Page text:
Last but not least, we can convert our final object into an XML string only by using the ConvertTo-XML cmdlet, and then redirect the result to disk.

Getting the five extra points

It can happen that on some machines, some properties are null, for example, the manufacturer’s name or the computer’s model. In that case we would like our script to handle that and provide a way to add a nice ‘N/A’ string instead of a blank value.

So, one way to get the five extra points for this event, could be to check each individual property value of our resulting object (stored in the $result variable), and if we detect a null value, we replace it with the string ‘N/A’.

To do so, a generic approach is needed instead of having a ton of if instructions in our script for every property. Indeed, no matter what the number of properties the object has, accessing the raw Windows PowerShell object via the PSObject property, followed by a simple loop on each of the properties will do the trick. Using this technique will ensure that we won’t miss any property.


The 2012 Scripting Games Guest Commentator Week Part 2 will continue tomorrow when we will present the scenario for Event 10.

I invite you to follow me on Twitter and Facebook. If you have any questions, send email to me at, or post your questions on the Official Scripting Guys Forum. See you tomorrow. Until then, peace.

Ed Wilson, Microsoft Scripting Guy 

Comments (4)

  1. Jaap Brasser says:

    The problem with counting the capacity values in win32_physicalmemory is that you might not only get the physicalmemory you are looking for as detailed in MSDN,…/aa394347(v=vs.85).aspx

    Here is an example on one of my computers, as you can see just counting capacity would not give you an accurate representation of the physical memory eg:

    tag               formfactor typedetail   capacity

    —               ———- ———-   ——–

    Physical Memory 0          8        128 1073741824

    Physical Memory 1          8        128 1073741824

    Physical Memory 2          8        128 1073741824

    Physical Memory 4          0       4096    4194304

  2. aml says:

    Another approach is to look at the routing table, whichever NIC has the default route ( has a good claim to being the primary NIC.  

    $defaultNICID = (get-wmiobject -class win32_ip4routetable |

    where-object{$_.Destination -eq ""}).interfaceindex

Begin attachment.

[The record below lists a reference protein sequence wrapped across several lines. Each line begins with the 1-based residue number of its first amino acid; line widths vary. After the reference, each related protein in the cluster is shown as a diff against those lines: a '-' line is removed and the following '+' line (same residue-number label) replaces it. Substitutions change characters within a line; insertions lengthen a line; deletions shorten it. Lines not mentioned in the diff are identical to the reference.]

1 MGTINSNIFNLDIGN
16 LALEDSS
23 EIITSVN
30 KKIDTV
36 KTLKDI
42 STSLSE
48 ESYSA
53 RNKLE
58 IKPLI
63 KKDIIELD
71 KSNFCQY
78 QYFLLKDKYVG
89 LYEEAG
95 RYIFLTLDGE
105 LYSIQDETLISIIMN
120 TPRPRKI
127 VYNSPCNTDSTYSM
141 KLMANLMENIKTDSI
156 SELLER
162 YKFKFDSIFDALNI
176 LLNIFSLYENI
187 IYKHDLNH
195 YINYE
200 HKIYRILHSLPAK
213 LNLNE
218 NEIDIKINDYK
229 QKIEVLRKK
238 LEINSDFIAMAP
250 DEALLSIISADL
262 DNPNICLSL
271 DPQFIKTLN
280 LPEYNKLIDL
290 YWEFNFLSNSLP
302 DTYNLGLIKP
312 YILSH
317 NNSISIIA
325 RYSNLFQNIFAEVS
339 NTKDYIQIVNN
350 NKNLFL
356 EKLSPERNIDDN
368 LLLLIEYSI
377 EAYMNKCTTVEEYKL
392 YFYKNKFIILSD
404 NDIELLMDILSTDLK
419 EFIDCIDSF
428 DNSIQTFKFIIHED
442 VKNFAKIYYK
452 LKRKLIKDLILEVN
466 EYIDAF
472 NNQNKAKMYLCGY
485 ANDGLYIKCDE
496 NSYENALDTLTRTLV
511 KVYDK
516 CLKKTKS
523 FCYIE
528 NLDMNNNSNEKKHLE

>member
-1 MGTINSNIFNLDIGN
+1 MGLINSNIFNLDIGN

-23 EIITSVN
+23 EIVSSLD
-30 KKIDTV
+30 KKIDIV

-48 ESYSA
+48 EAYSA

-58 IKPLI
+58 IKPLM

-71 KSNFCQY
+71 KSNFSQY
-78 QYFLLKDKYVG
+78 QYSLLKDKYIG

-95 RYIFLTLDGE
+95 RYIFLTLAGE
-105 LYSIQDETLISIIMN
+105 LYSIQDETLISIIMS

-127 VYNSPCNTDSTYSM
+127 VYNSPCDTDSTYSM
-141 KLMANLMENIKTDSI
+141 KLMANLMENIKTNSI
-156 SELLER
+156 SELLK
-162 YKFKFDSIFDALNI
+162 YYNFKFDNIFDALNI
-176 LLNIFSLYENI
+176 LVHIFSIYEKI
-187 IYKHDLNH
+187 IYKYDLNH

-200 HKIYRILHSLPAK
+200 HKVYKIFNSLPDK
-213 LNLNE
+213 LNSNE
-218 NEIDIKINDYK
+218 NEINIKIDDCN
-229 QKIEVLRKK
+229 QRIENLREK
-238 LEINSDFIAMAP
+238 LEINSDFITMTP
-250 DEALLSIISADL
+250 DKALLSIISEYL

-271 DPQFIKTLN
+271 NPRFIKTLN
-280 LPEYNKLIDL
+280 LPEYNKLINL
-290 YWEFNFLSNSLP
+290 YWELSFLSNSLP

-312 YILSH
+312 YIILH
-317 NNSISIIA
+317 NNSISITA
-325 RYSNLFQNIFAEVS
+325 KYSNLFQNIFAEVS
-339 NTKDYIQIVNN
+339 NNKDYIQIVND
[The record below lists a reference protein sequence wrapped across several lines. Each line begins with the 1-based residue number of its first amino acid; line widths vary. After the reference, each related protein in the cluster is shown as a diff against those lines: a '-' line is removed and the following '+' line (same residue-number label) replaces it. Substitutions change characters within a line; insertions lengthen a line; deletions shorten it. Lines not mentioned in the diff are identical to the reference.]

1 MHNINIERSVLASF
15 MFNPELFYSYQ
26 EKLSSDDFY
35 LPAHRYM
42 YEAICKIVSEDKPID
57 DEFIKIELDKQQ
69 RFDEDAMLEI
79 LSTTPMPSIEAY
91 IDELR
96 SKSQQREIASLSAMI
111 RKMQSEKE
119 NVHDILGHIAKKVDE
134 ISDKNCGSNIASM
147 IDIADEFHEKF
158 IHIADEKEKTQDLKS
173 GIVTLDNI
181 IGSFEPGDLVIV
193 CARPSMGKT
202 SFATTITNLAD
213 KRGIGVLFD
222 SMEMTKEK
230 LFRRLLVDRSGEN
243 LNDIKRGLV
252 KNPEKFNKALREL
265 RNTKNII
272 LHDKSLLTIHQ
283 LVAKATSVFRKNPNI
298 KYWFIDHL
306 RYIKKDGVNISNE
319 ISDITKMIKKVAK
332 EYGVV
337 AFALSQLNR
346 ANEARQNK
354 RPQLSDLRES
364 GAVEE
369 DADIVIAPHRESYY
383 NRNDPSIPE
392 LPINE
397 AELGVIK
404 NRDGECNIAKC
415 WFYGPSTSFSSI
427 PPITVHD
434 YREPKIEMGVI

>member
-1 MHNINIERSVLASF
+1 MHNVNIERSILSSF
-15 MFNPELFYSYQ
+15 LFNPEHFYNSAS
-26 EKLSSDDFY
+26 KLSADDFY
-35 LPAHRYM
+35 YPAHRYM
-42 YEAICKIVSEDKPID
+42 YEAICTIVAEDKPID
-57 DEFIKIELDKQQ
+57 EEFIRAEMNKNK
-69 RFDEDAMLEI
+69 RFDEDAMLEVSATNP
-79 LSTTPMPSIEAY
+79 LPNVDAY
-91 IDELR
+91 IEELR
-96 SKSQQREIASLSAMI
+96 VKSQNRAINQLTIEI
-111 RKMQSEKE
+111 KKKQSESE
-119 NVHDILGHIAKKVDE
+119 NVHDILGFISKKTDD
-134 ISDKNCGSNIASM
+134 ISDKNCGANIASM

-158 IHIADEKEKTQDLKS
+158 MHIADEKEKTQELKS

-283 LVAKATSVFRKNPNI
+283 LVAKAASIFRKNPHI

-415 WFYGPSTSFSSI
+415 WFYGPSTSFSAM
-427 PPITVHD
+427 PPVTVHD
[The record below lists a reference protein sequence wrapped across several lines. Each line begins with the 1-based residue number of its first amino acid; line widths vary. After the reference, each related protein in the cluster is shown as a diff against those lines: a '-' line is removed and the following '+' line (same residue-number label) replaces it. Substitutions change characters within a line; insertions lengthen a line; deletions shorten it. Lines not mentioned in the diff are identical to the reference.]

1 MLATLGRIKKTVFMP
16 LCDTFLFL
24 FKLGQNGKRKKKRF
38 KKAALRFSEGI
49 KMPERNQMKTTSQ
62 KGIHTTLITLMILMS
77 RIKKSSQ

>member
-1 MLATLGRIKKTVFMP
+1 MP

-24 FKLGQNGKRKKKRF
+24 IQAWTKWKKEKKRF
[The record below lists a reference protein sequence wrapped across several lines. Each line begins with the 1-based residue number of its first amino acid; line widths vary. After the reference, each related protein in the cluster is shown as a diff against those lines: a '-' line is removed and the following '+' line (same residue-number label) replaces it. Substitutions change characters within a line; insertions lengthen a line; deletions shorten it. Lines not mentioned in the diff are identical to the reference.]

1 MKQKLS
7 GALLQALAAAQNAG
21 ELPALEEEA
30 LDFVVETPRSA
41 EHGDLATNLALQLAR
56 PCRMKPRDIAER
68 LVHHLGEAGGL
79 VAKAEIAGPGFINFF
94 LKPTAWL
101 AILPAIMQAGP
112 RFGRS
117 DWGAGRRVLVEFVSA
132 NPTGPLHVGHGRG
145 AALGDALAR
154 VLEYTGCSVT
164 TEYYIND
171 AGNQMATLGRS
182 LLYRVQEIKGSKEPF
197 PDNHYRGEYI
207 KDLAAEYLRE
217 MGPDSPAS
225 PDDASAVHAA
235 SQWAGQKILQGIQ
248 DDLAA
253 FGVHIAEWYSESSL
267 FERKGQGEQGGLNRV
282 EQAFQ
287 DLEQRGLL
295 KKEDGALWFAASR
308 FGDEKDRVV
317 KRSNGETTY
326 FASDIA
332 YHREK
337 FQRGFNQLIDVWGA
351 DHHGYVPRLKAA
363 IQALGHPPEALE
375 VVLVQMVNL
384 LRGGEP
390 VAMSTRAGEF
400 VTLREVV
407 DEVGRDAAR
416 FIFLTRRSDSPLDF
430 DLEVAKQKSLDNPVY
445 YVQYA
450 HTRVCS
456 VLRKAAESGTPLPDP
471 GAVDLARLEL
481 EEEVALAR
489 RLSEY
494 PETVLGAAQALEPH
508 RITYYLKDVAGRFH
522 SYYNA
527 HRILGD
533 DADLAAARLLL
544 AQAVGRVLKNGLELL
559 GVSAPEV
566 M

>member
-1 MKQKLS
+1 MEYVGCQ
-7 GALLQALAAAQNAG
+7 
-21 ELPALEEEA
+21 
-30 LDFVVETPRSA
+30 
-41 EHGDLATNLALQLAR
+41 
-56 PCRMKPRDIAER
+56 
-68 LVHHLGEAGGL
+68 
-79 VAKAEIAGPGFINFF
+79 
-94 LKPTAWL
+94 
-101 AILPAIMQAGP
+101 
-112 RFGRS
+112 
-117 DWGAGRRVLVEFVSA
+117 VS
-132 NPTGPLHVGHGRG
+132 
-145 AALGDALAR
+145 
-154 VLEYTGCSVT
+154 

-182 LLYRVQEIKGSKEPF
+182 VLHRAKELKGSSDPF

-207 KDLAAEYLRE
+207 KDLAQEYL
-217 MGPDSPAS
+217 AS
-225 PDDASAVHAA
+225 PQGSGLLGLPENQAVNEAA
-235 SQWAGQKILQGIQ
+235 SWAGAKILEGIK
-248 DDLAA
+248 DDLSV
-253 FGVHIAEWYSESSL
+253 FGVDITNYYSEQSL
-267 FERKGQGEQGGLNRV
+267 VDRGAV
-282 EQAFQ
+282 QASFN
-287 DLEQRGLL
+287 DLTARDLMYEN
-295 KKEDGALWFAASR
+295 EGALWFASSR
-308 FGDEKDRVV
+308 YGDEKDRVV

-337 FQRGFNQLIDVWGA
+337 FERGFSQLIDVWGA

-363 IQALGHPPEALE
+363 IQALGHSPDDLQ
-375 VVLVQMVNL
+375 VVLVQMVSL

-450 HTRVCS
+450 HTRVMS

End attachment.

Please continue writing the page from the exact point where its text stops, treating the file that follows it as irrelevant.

The interface index you get back matches the interface index used in win32_networkadapter and allows you to work out which has the default route.

  3. aml says:

    Most of the examples I've seen use TotalPhysical memory from win32_computersystem to determine how much RAM is in the machine.  But this is always slightly off.  

    The value in TotalPhysicalMemory is the physical memory minus the memory reserved for hardware; it's the memory the operating system has to use.  (If you fire up resource monitor from within task manager and go to the memory tab, you'll see how much memory is assigned to hardware.)

    A more accurate measure of memory is in win32_physicalmemory.  You can get the machine's physical memory with something like:

    $physicalMemory = 0

    $wmiPhysicalMemory = Get-WMIObject -class win32_physicalmemory

    $wmiPhysicalMemory | foreach-object{$physicalMemory += [int64]($_.Capacity)}

    Most of the time the values are pretty similar, but it's nicer to have a value like 4GB for memory, instead of something 3.87GB.  I used TotalPhysicalMemory as my fallback value, and used win32_physicalmemory as the preferred option.

  4. Cameron Wilson says:

    Hmm… I didn't think the adapter with "index 0" would be counted as the "primary" network adapter — especially considering my active network adapter on my machine is actually #2.  How I achieved the primary network adapter was to look at the binding order of the network adapters and choose the adapter with index 0 in the binding order.